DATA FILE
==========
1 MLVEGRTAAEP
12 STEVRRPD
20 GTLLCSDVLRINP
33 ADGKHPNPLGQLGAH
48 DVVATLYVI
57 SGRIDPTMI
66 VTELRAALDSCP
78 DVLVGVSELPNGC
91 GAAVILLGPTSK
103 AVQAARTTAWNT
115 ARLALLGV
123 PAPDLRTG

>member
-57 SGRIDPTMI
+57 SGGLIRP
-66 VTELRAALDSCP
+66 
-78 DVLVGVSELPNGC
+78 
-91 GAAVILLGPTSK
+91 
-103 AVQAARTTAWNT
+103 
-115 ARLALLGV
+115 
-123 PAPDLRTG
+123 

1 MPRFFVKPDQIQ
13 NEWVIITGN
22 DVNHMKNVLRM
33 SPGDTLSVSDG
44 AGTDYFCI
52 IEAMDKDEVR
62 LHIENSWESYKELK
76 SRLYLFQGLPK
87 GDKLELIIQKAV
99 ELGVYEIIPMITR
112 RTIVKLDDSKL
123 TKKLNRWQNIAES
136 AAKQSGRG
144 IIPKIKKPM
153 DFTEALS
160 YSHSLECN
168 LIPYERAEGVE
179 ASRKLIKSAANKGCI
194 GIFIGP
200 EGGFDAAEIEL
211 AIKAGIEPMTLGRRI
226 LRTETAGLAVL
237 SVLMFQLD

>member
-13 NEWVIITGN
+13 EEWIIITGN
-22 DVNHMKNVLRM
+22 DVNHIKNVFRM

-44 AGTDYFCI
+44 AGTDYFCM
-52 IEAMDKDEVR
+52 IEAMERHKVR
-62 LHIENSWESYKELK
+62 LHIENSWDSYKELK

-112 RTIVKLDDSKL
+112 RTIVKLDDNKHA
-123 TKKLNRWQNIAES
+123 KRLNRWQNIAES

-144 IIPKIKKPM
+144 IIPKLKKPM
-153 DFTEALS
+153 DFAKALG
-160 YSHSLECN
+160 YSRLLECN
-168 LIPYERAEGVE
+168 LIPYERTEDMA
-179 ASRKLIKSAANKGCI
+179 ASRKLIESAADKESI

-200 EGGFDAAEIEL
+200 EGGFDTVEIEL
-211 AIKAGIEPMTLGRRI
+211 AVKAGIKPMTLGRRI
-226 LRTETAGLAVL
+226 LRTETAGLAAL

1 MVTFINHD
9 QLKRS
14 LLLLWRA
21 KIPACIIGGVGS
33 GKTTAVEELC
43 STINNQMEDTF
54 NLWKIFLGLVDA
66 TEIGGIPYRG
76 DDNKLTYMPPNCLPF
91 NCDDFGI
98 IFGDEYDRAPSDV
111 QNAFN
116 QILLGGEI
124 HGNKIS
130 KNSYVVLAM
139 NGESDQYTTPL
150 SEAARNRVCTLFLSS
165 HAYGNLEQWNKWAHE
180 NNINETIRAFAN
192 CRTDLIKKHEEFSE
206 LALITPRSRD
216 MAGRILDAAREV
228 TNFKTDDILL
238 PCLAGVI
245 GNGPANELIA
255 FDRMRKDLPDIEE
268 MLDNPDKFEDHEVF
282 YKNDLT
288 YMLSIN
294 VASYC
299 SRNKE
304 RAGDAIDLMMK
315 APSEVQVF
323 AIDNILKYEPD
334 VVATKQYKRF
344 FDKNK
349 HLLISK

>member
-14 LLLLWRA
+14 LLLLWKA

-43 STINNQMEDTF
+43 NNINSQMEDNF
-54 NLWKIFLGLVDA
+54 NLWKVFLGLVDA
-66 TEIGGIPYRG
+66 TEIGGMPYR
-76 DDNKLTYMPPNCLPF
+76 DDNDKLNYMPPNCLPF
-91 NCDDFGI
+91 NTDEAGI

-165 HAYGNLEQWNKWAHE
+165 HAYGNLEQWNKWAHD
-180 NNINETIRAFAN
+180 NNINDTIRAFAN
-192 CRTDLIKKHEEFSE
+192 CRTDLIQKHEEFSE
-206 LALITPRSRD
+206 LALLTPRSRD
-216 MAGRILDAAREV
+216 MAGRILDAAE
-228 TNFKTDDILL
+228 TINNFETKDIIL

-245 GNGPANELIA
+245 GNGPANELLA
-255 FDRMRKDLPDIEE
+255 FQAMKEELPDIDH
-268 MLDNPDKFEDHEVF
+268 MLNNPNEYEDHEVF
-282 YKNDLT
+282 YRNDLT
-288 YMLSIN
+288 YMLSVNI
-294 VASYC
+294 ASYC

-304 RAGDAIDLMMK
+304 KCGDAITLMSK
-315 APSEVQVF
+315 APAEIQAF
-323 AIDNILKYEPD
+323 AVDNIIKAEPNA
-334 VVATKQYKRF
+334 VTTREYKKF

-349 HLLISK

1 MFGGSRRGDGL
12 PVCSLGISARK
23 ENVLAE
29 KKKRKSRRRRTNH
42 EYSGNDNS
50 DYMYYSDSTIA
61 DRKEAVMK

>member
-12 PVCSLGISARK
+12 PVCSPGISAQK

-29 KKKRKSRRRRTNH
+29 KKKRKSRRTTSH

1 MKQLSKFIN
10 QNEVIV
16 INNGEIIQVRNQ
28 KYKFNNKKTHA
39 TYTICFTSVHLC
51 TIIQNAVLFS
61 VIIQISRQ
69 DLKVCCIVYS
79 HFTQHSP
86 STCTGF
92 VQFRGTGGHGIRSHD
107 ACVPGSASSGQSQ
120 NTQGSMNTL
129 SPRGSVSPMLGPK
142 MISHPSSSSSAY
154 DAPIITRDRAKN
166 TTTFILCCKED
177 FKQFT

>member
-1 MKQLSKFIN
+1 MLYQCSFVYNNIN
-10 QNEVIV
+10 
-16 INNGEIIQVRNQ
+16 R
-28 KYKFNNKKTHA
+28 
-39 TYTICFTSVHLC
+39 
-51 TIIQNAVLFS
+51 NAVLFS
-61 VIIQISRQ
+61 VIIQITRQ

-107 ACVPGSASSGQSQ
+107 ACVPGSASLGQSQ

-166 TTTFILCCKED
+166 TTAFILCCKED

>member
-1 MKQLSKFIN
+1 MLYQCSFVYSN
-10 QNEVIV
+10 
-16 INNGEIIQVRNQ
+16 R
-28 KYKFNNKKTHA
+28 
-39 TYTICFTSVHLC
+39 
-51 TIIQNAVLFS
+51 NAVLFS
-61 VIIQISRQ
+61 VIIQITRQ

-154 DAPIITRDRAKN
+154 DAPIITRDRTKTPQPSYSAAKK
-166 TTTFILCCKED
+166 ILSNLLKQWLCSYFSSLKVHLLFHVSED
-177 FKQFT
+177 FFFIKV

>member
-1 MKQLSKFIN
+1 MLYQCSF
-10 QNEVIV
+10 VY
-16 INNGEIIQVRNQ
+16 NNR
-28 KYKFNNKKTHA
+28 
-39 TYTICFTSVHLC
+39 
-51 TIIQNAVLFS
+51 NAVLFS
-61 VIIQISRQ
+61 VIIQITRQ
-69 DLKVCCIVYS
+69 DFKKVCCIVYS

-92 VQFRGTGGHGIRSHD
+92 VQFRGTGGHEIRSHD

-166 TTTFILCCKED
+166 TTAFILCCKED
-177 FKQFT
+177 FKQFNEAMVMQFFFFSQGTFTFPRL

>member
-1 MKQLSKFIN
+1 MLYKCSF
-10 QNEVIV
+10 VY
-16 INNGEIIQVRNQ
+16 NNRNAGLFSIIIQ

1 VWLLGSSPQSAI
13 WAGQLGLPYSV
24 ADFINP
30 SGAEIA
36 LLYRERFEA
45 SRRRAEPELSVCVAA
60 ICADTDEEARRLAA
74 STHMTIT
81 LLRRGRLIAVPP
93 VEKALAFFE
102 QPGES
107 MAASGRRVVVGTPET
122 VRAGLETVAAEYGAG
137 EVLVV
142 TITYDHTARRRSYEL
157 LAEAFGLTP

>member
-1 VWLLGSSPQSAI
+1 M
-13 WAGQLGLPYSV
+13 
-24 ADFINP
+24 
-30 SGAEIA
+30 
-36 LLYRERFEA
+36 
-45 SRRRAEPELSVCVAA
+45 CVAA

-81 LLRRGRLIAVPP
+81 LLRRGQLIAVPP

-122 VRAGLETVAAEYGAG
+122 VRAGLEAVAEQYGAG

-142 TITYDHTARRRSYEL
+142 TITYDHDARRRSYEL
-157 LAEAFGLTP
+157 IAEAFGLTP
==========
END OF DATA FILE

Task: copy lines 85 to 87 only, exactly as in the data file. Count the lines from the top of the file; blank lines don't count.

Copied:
21 KIPACIIGGVGS
33 GKTTAVEELC
43 STINNQMEDTF